Mohamed Hassan: In 2000, with the depart of Israel, a new situation arose. The Islamic movement Hezbollah controlled the south of Lebanon. The Christian Phalangists had partially left for Israel, were partly marginalized. In that situation, Syria played a role as reconciler. Without Syria's presence, it could not be excluded that there would be acts of vengeance against the Phalangists. More, the nationalists supported the maintaining of Syrian troops to protect Palestinian refugee camps. One remembers 1982, when under the watchful eye of Sharon, the Phalangists carried out massacres.
 


Was Syria behind the Hariri assassination?

Mohamed Hassan: The United States. But, to understand me we need to take an overall view of the Middle East. The United States has a very serious problem in Iraq, which they have not succeeded in stabilizing. They organized an election there, but it was not followed with something concrete for the population. Now, the government is only held afloat with the support of the U.S. army. The attempt to set up an Iraqi army has gotten nowhere. The resistance is better organized each day. Nearly 30 cities are virtually liberated. The U.S. Army can only pass by them, but it does not dispose of any local authority. Confronted with their inability to control the situation, they point their finger at Syria and at Iran. The Iraqi minister of defense of the pro-U.S. government of Allawi has thus accused the two countries explicitly. The celebrated TV channel of Qatar, Al-Jeezera, presented last Feb. 24 a video playback of Iraqi TV that attempted to prove that many Iraqi resistance fighters were trained by the Syrian secret services. Then, just a few months ago, the CIA affirmed that the majority of the terrorists come from Saudi Arabia. To put it another way, the U.S. are preparing the foot to fit into the boot and not the boot to fit the foot.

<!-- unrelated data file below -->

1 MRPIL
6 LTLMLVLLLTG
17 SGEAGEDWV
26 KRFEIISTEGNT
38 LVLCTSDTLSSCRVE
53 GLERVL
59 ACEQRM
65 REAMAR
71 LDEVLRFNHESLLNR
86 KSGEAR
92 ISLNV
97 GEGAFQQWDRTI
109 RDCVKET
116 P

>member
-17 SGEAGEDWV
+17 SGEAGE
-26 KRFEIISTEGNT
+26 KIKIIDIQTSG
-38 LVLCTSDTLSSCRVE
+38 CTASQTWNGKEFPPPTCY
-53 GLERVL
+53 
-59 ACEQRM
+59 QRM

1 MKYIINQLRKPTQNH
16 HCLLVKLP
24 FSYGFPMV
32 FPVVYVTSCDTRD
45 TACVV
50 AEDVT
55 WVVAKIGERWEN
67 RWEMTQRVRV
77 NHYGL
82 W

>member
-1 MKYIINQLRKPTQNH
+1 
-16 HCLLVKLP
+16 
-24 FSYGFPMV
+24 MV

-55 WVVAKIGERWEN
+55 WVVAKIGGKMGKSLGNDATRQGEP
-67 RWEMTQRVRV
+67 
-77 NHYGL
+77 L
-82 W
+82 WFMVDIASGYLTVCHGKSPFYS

Why are they focusing their attack on Syria?